A bill that would allow Indiana's industries that use one megawatt or more of electricity to pull out of the state's energy-efficiency program passed an Indiana House committee Wednesday despite warnings by its opponents that the measure would undermine the 2-year-old program.
The House Utilities and Energy Committee passed the bill on a 10-2 vote, sending it to the full House for consideration. The Indiana Senate had approved the measure Feb. 3.
The bill targets the Energizing Indiana program that began in 2012 under former Gov. Mitch Daniels' administration and is funded by fees that residential, commercial and industrial users pay on their monthly electricity bills.
That money finances the program's energy efficiency home assessments, low-income home weatherizations, energy efficiency lighting discounts and other cost-cutting efforts that have saved enough energy to power nearly 74,000 Indiana homes in the past two year, according to the program's website.
The bill's sponsor, state Sen. Jim Merritt, R-Indianapolis, told the committee the program's fees had made it more difficult for the state to compete with other states in attracting new industries. He also said that while residential and commercial customers were benefiting from the program's offerings, only about 18 percent of Indiana's industries have taken part in any of those.
Merritt also said the program is unfair to industries because many of them are already paying for sophisticated in-house programs focused on cutting energy use and pursuing other efficiencies.
"I feel strongly that this will allow us to compete, that this will stop the industrials from possibly paying twice for efficiency," he told the panel.
But representatives of environmental and citizens groups testified that the bill would gut the Energizing Indiana program just as it was showing results. They urged the panel to convert the legislation to a summer study committee measure, arguing that the proposal needed much more study.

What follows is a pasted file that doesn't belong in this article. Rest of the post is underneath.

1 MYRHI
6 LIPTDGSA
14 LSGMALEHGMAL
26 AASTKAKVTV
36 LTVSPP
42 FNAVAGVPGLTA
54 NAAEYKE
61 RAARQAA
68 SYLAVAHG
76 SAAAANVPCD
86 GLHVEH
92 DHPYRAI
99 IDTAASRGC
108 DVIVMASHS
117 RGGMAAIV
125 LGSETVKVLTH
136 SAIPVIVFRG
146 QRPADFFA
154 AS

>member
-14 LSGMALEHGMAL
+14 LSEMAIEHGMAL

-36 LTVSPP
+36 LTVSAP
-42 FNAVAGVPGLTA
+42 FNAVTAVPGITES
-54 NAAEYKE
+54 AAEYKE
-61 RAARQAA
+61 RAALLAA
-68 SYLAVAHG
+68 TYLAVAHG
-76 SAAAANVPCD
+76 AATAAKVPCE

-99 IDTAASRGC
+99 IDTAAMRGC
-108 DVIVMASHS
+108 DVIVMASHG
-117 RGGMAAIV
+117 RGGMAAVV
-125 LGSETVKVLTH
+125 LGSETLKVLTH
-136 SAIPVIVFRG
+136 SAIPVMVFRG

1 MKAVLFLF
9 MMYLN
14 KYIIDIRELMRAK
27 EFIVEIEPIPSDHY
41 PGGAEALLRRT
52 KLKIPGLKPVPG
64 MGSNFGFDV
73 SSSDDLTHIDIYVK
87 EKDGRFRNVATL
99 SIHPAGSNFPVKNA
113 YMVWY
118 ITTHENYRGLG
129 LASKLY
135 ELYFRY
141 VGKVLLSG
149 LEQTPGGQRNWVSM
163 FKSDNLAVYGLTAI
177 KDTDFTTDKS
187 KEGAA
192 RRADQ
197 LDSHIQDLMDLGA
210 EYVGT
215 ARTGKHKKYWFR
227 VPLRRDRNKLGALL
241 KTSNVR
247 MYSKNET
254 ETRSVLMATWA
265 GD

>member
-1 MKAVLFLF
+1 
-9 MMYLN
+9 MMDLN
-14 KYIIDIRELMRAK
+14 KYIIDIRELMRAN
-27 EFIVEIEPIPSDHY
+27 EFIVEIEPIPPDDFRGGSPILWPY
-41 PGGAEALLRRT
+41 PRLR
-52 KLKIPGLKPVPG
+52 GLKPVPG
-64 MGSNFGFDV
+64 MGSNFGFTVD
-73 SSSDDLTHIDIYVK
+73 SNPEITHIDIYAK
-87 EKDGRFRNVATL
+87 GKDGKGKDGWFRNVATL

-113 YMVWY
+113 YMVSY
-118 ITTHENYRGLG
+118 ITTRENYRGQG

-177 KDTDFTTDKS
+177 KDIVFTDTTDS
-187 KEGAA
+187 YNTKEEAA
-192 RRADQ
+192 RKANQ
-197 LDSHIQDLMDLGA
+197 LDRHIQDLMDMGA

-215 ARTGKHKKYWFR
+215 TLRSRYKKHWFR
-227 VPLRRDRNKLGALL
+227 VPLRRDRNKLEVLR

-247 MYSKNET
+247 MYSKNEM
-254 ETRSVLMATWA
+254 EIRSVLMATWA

Jesse Kharbanda, executive director of the Hoosier Environmental Council, told the panel the bill would discriminate against residential and commercial power users by allowing only certain industries to leave the program and stop paying the monthly fees, thereby draining resources from the program. He said the measure "goes against the grain" of policies other industrial Midwestern states have embraced.
"This is very significant policy change effectively dismantling the flagship clean energy program of the undeniably pro-business Gov. Mitch Daniels," Kharbanda said. "… This is a decision that ought not to be rushed."
Jodi Perras, director of the Sierra Club's Beyond Coal campaign in Indiana, said an analysis has shown that in its first year Energizing Indiana saved $2 overall for every $1 spent on energy efficiency, while its commercial and industrial program had saved $3.19 for every $1 spent.
She said energy efficiency programs like Indiana's cost about a third of what a new power plant costs and help reduce the need for new plants by cutting energy demand.
"So if you're concerned about the high cost of electricity, this is about the worst thing you can do," Perras said of the bill. "Without energy efficiency, we will be building new, expensive power plants or keeping older, inefficient plants running when they do not need to be."
Several manufacturers and members of business groups, including the Indiana Chamber of Commerce, testified in favor of the legislation.
Tim Rushenberg, vice president for governmental affairs and tax policy for the Indiana Manufacturers Association, urged the panel to pass the bill, saying the program had created a new burden by boosting industries' electricity bills between 1 percent and 3 percent.
"This is a lot of money. This is an expensive program," he said.